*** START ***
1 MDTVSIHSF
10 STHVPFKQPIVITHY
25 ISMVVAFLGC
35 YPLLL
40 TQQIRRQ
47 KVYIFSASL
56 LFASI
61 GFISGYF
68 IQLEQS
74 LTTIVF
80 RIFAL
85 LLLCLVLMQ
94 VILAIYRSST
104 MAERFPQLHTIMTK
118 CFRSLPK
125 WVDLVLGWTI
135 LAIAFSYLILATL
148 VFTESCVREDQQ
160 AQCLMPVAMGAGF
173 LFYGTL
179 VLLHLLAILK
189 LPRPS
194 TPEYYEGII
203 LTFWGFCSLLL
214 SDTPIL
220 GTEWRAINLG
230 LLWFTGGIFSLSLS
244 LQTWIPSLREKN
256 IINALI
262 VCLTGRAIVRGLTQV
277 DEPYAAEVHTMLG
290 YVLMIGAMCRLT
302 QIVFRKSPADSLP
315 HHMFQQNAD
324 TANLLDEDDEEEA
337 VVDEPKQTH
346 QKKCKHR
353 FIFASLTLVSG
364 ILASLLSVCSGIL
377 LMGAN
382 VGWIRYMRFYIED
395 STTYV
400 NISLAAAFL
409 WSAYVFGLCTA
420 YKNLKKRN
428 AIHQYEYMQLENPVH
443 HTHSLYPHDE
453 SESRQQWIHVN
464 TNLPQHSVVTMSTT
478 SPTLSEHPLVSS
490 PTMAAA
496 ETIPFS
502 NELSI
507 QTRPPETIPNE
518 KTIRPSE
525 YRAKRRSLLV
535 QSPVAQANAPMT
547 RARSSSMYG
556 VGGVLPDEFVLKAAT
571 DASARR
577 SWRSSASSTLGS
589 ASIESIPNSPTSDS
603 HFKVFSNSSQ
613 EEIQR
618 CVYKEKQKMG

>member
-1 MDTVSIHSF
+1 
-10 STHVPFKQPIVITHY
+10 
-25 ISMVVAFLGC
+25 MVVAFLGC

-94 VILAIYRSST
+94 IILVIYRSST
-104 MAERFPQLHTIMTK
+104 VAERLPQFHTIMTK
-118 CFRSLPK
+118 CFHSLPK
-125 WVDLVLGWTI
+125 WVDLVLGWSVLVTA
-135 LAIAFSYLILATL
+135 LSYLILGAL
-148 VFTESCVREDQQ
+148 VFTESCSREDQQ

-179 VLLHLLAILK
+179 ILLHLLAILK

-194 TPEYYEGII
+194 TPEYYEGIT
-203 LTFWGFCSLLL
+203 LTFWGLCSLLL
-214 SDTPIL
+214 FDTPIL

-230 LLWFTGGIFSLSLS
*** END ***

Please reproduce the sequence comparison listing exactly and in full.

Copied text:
1 MDTVSIHSF
10 STHVPFKQPIVITHY
25 ISMVVAFLGC
35 YPLLL
40 TQQIRRQ
47 KVYIFSASL
56 LFASI
61 GFISGYF
68 IQLEQS
74 LTTIVF
80 RIFAL
85 LLLCLVLMQ
94 VILAIYRSST
104 MAERFPQLHTIMTK
118 CFRSLPK
125 WVDLVLGWTI
135 LAIAFSYLILATL
148 VFTESCVREDQQ
160 AQCLMPVAMGAGF
173 LFYGTL
179 VLLHLLAILK
189 LPRPS
194 TPEYYEGII
203 LTFWGFCSLLL
214 SDTPIL
220 GTEWRAINLG
230 LLWFTGGIFSLSLS
244 LQTWIPSLREKN
256 IINALI
262 VCLTGRAIVRGLTQV
277 DEPYAAEVHTMLG
290 YVLMIGAMCRLT
302 QIVFRKSPADSLP
315 HHMFQQNAD
324 TANLLDEDDEEEA
337 VVDEPKQTH
346 QKKCKHR
353 FIFASLTLVSG
364 ILASLLSVCSGIL
377 LMGAN
382 VGWIRYMRFYIED
395 STTYV
400 NISLAAAFL
409 WSAYVFGLCTA
420 YKNLKKRN
428 AIHQYEYMQLENPVH
443 HTHSLYPHDE
453 SESRQQWIHVN
464 TNLPQHSVVTMSTT
478 SPTLSEHPLVSS
490 PTMAAA
496 ETIPFS
502 NELSI
507 QTRPPETIPNE
518 KTIRPSE
525 YRAKRRSLLV
535 QSPVAQANAPMT
547 RARSSSMYG
556 VGGVLPDEFVLKAAT
571 DASARR
577 SWRSSASSTLGS
589 ASIESIPNSPTSDS
603 HFKVFSNSSQ
613 EEIQR
618 CVYKEKQKMG

>member
-1 MDTVSIHSF
+1 
-10 STHVPFKQPIVITHY
+10 
-25 ISMVVAFLGC
+25 MVVAFLGC

-94 VILAIYRSST
+94 IILVIYRSST
-104 MAERFPQLHTIMTK
+104 VAERLPQFHTIMTK
-118 CFRSLPK
+118 CFHSLPK
-125 WVDLVLGWTI
+125 WVDLVLGWSVLVTA
-135 LAIAFSYLILATL
+135 LSYLILGAL
-148 VFTESCVREDQQ
+148 VFTESCSREDQQ

-179 VLLHLLAILK
+179 ILLHLLAILK

-194 TPEYYEGII
+194 TPEYYEGIT
-203 LTFWGFCSLLL
+203 LTFWGLCSLLL
-214 SDTPIL
+214 FDTPIL

-230 LLWFTGGIFSLSLS